instruere...inlustrare...delectare Disputations

Sunday, August 25, 2013

Fruitful Sacramental Preparation

Ralph Martin, president of Renewal Ministries and associate professor of theology at Detroit's Sacred Heart Major Seminary, has an article in Nova et Vetera titled, "The Post-Christendom Sacramental Crisis: The Wisdom of Thomas Aquinas."

The sacramental crisis of the title has two interrelated aspects:
  1. A "radical drop in the numbers of those who still bother to approach the sacraments."
  2. "[T]he apparent lack of sacramental fruitfulness in the lives of many who still partake of the sacraments."
Obviously, an unreceived sacrament is a fruitless sacrament, but if a sacrament is not fruitful, why bother to receive it in the first place?

The key section of the essay is a discussion on making reception of the sacraments more fruitful, in light of St. Thomas's teaching on adult baptism. Specifically, Martin recommends recovering a balance in sacramental preparation, reflected in St. Thomas's writings, that was thrown off after the Protestant revolution:
The reaction to the theology of the Protestant reformers produced in the Catholic Church what could be regarded as an overemphasis on the ex opere operato (by the fact of the action being performed) aspect of the sacraments working, to the neglect of the practical importance of the ex opere operantis (from the action of the doer) aspect. The Catechism of the Catholic Church affirms the importance of both aspects:
From the moment that a sacrament is celebrated in accordance with the intention of the Church, the power of Christ and his Spirit acts in and through it, independently of the personal holiness of the minister. Nevertheless, the fruits of the sacraments also depend on the disposition of the one who receives them.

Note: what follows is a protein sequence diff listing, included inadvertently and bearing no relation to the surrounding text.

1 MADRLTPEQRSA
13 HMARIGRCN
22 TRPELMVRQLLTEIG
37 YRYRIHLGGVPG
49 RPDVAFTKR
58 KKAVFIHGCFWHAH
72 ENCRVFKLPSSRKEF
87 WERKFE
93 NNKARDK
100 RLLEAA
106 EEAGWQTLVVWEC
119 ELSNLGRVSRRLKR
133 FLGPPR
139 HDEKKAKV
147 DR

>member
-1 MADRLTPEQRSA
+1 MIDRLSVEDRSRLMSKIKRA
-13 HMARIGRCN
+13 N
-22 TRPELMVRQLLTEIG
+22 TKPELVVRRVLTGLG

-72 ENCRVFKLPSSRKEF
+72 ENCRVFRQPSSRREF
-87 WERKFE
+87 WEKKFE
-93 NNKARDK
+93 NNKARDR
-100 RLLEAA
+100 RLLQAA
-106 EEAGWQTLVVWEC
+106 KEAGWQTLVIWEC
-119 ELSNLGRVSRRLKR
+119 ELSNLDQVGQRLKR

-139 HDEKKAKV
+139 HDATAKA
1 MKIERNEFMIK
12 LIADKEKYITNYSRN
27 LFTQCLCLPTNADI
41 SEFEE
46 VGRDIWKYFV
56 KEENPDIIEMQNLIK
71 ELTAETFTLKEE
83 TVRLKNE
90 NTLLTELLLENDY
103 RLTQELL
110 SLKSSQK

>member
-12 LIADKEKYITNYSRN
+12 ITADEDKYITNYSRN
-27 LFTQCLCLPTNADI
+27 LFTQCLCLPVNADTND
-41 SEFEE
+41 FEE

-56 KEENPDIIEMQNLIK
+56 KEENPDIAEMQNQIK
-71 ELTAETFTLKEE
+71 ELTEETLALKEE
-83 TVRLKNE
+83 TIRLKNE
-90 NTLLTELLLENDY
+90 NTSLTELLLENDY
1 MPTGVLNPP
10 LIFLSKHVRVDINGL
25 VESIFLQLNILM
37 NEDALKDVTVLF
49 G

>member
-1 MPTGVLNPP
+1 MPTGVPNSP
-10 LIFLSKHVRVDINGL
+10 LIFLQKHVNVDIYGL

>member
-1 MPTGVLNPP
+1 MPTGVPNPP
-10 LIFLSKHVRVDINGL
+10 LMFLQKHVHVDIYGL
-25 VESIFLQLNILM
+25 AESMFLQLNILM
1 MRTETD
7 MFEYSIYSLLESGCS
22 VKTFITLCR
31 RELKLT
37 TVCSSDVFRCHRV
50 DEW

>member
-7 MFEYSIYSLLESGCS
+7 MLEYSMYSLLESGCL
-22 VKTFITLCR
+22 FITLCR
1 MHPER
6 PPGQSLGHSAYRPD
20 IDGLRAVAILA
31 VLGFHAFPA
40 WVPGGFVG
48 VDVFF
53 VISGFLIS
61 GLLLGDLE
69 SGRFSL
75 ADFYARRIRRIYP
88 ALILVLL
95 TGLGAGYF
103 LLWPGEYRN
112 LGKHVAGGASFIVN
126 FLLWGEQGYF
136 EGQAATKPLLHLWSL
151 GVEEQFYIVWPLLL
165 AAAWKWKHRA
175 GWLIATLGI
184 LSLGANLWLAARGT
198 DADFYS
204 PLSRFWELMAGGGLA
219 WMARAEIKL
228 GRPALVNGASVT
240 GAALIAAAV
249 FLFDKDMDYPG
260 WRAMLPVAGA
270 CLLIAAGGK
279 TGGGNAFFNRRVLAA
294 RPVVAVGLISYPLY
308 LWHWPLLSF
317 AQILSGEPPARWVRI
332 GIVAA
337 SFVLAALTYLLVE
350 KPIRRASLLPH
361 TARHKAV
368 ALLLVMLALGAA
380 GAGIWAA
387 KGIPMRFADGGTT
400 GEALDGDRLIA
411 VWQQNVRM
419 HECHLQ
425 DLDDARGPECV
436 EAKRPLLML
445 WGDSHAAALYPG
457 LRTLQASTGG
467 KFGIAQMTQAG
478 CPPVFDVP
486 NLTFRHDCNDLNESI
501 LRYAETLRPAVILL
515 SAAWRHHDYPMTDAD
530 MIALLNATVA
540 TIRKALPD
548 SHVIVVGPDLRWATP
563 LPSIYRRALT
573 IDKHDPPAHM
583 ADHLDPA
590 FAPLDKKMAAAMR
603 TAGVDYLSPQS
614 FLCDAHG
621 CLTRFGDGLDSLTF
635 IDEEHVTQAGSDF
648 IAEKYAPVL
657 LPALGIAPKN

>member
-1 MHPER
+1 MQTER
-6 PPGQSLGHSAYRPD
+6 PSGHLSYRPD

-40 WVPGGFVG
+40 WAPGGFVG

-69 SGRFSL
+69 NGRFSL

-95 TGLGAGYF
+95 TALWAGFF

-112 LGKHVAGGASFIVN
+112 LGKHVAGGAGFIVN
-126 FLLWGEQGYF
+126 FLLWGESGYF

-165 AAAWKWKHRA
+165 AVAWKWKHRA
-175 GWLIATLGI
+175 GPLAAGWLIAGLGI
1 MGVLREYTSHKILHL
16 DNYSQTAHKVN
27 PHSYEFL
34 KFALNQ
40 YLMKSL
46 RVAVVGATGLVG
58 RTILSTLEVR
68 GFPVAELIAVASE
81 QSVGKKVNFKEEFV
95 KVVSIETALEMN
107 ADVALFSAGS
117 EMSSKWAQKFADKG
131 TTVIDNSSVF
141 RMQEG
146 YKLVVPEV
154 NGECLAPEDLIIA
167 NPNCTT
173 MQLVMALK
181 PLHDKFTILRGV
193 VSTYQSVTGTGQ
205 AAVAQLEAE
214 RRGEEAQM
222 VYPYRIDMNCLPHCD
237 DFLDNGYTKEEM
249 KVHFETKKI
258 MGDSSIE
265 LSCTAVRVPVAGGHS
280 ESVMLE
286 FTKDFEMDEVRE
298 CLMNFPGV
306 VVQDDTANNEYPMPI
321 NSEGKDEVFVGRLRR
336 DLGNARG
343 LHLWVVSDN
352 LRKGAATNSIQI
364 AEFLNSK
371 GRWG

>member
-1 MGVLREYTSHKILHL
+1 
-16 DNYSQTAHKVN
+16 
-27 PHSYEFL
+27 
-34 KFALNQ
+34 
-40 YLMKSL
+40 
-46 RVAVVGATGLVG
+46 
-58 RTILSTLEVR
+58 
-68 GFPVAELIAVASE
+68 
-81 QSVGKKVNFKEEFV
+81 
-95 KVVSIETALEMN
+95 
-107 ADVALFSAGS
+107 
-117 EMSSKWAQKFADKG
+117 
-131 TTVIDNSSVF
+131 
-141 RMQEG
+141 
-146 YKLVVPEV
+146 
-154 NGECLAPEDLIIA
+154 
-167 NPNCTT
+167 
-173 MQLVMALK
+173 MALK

While no one would intentionally ignore the disposition of the one in sacramental preparation -- I use "no one" in a rhetorical sense here; empirically, people are capable of anything -- it's not only inadequate to argue that the sacrament itself will make up for what is lacking in the recipient, it's flat-out contrary to what the Church teaches. If "Ex opere operato" is how a given sacramental preparation program addresses the question of subjective disposition, then, objectively, that sacramental preparation program doesn't address the question of subjective disposition.

Martin quotes St. Thomas's article on "Whether sinners should be baptized" to explain why subjective disposition needs to be addressed in the sacramental preparation of adults:
[A] man may be called a sinner because he wills to sin and purposes to remain in sin: and on sinners in this sense the sacrament of Baptism should not be conferred.

First, indeed, because by Baptism men are incorporated in Christ, according to Galatians 3:27: "As many of you as have been baptized in Christ, have put on Christ." Now so long as a man wills to sin, he cannot be united to Christ, according to 2 Corinthians 6:14: "What participation hath justice with injustice?" Wherefore Augustine says in his book on Penance (Serm. cccli) that "no man who has the use of free-will can begin the new life, except he repent of his former life."

Secondly, because there should be nothing useless in the works of Christ and of the Church. Now that is useless which does not reach the end to which it is ordained; and, on the other hand, no one having the will to sin can, at the same time, be cleansed from sin, which is the purpose of Baptism; for this would be to combine two contradictory things.

Thirdly, because there should be no falsehood in the sacramental signs. Now a sign is false if it does not correspond with the thing signified. But the very fact that a man presents himself to be cleansed by Baptism, signifies that he prepares himself for the inward cleansing: while this cannot be the case with one who purposes to remain in sin. Therefore it is manifest that on such a man the sacrament of Baptism is not to be conferred.
 To put it in positive terms, baptismal preparation ought to attend to subjective, personal repentance and conversion, as well as presentation of doctrine. Arguably, repentance and conversion are the more important part.

And as with baptism, so mutatis mutandis with the other sacraments.